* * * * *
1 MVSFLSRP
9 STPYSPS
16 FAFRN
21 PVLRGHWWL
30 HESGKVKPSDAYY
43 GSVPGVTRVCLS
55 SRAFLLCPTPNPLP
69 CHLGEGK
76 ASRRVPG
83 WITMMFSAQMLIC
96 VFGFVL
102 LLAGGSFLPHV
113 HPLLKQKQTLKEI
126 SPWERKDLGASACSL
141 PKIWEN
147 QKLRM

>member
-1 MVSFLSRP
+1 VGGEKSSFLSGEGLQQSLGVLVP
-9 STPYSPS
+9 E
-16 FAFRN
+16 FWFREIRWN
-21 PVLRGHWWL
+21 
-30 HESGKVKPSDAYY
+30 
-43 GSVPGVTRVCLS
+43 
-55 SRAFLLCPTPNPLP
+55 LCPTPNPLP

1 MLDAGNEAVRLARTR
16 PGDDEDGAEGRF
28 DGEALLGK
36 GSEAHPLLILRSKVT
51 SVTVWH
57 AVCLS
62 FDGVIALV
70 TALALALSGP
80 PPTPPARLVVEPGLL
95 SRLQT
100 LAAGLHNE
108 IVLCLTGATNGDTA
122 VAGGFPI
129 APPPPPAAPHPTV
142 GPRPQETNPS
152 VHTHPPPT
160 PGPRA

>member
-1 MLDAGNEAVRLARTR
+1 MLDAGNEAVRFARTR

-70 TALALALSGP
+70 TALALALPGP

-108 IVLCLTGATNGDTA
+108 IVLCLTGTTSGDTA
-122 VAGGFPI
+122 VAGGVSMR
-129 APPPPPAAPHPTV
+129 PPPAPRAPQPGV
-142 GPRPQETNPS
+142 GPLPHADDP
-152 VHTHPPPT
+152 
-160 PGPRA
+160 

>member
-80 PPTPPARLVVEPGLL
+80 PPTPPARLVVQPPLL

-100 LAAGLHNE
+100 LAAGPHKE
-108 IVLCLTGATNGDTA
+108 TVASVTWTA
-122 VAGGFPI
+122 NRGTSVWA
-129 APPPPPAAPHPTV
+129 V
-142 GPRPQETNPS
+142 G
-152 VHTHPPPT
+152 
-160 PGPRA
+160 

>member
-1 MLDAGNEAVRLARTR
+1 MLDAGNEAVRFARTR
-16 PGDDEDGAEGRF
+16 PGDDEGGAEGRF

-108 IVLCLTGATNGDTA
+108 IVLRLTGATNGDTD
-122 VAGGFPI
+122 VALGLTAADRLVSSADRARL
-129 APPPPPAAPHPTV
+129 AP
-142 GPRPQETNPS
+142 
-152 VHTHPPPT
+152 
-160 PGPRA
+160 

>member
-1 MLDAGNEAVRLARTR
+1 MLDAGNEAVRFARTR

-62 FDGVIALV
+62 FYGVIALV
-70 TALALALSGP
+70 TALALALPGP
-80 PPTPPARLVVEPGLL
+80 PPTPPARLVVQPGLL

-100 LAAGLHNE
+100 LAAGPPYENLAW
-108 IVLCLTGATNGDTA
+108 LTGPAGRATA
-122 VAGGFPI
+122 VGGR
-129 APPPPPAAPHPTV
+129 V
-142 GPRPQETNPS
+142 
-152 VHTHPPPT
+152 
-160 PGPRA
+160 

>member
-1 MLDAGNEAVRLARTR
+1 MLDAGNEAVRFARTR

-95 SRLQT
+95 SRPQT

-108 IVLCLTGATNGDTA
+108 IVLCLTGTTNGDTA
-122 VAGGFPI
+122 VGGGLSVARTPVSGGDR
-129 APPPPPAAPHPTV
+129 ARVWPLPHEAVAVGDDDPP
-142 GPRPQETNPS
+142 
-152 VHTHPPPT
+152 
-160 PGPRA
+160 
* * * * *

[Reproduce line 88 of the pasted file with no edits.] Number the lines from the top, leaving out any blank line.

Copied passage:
-108 IVLCLTGATNGDTA